How would we learn an alien language?

Alien writing from the film Arrival.
Alien writing from the film Arrival.

We would probably go about learning an alien language the same way as we learn any unknown language.

This is the main theme of the film Arrival.

The movie explores the difficulties of communication with those who speak an unknown language. Being a Hollywood movie the unknown language in question is written by aliens, however many of the problems that need to be overcome are the same problems faced by terrestrial linguists.

Kate Parker wrote an article for the Institute of Engineering and Technology* entitled “First contact: how linguists use technology to communicate more effectively.”

In her article Kate asks the question: how does technology help us to decipher an ‘alien’ language? How do linguists and anthropologists begin to communicate with a previously un-contacted community of people? To find answers Kate turned to SIL International who produce many software tools and technologies that can assist linguists in their task of learning and analyzing an unwritten language. Larin Adams a linguist, discussed some of the pre-requisites for language analysis between two parties that don’t share a common language. The first requirement is that both parties want to communicate.

Damien Daspit is a software developer and computational linguist at SIL, also currently working at Payap University. His primary role is to design and develop software that assists linguists with analysing and translating minority languages. Commenting on the film Arrival, Damien said, “Despite the fact that Arrival is a science-fiction film about an alien encounter, it is one of the few films that I have seen that presents the real challenges that linguists and translators face when attempting to understand an unstudied language. This presents many challenges to linguists. Native speakers have a difficult time understanding and articulating how their language works. Linguists collect data and then analyse it to discover linguistic processes and structures. SIL has developed software to assist linguists with both the collection and analysis of linguistic data.”

The vast majority of human languages are primarily spoken languages. Many languages have been ‘reduced to writing’. There’s a good reason for describing the process that way; a lot of the information in speech is missing from the written form. Neither tone, speed of delivery or the speaker’s own particular voice are expressed in writing so it’s clear that the written form is only a visual representation of the spoken form.

The fact that most languages are spoken first is also confirmed by considering that there are many oral cultures around the world those whose languages are not yet written. We can very happily communicate orally and without a written form. However the reverse is rare. Only artificial languages and dead languages are written more than they are spoken. Can you think of other categories? It’s the movie industry that has been responsible for creating the best known artificial languages: Klingon from Star Trek, and Na’vi in Avatar.

Damien also drew attention to the great diversity in how human languages are written and the importance that technology plays in dealing with the variety of scripts in use around the world. “We usually think of human languages as a linear arrangement of discrete symbols, where each symbol represents a sound,” he said. “This is true of many western languages that are based on a Latin script, but is not true of languages from many other parts of the world. Chinese characters are arranged linearly like Latin script, but each symbol represents a word or syllable instead of a sound. In Arabic script, the shape of some symbols change based on the context. In Burmese script, the vowel symbol for a syllable can occur above, below, before, after or even completely surround the consonant.”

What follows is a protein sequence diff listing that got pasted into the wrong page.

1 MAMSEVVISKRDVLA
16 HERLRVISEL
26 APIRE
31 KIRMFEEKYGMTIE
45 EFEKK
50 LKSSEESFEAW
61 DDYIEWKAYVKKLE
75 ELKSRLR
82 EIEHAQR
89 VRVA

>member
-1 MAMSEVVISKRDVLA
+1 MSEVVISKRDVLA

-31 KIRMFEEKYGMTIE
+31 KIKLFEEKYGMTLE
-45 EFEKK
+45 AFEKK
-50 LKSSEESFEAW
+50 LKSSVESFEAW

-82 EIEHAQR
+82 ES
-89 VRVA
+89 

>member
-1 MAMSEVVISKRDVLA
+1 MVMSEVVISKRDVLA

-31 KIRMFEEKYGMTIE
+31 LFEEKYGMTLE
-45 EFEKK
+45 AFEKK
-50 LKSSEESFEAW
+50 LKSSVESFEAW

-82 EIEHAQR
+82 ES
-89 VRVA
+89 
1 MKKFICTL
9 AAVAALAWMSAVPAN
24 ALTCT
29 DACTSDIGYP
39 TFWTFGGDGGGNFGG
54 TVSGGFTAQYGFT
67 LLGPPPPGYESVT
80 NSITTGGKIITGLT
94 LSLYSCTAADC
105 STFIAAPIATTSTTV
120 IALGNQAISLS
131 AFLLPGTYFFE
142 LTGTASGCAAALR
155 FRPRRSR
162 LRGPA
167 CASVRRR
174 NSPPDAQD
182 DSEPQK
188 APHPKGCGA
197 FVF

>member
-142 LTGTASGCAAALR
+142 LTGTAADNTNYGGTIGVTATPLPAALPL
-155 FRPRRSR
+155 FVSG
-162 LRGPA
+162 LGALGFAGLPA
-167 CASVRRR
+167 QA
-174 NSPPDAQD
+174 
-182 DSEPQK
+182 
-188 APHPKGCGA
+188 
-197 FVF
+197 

As Daspit explains: “Sifting through all of the available data can be a daunting task. Our software helps linguists to perform searches, find patterns, and record and test hypotheses. For example, FLEx includes advanced concordance tools that allows linguists to search for complex syntactic patterns in text. Another SIL application, called Phonology Assistant, helps linguists identify sound patterns, which is useful for developing an alphabet for completely oral languages. Once a linguist finds a pattern, they can start to determine what it means.”

So a linguist might use SayMore for maintaining their audio recordings of spoken language. Then these can be transcribed using the international phonetic alphabet with the aid of ELAN, and FieldWorks might then be used to study the phonology of the language and to aid in the development of a practical orthography. Once a few thousand words have been collected a dictionary can be published.  Pathway will take a configured dictionary from the data in FieldWorks and make it ready for publishing as a PDF, e-book or for the web. Dictionary App Builder can be used to make a dictionary app for smart phones.

In conclusion, we would study an alien language in much the way we study any unknown language. Many of the tools we use for studying human language also be used should we ever have an alien language to analyse.

*The IET is one of the world’s largest engineering institutions with over 168,000 members in 150 countries. It is also the most multidisciplinary, reflecting the increasingly diverse nature of engineering today.